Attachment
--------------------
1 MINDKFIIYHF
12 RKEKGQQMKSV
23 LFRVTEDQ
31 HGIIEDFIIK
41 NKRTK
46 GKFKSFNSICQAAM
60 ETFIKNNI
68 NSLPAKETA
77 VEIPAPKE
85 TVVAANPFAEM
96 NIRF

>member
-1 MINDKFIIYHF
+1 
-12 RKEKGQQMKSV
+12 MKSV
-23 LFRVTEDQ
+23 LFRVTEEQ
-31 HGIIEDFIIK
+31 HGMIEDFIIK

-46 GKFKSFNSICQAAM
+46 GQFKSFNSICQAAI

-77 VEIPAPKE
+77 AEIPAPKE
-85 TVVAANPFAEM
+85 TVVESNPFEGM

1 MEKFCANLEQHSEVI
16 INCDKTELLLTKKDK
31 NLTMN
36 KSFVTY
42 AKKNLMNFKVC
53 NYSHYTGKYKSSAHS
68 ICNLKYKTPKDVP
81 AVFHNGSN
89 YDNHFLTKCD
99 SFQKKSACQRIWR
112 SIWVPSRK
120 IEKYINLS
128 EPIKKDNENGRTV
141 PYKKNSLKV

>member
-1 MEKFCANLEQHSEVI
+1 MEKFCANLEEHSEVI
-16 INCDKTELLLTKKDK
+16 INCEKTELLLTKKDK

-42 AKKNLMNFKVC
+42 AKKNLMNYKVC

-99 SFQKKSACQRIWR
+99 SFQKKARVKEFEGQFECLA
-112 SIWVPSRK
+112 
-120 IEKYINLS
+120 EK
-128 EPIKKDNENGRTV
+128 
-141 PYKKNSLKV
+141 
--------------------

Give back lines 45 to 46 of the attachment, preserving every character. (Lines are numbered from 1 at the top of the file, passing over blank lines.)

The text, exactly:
+16 INCEKTELLLTKKDK

-42 AKKNLMNFKVC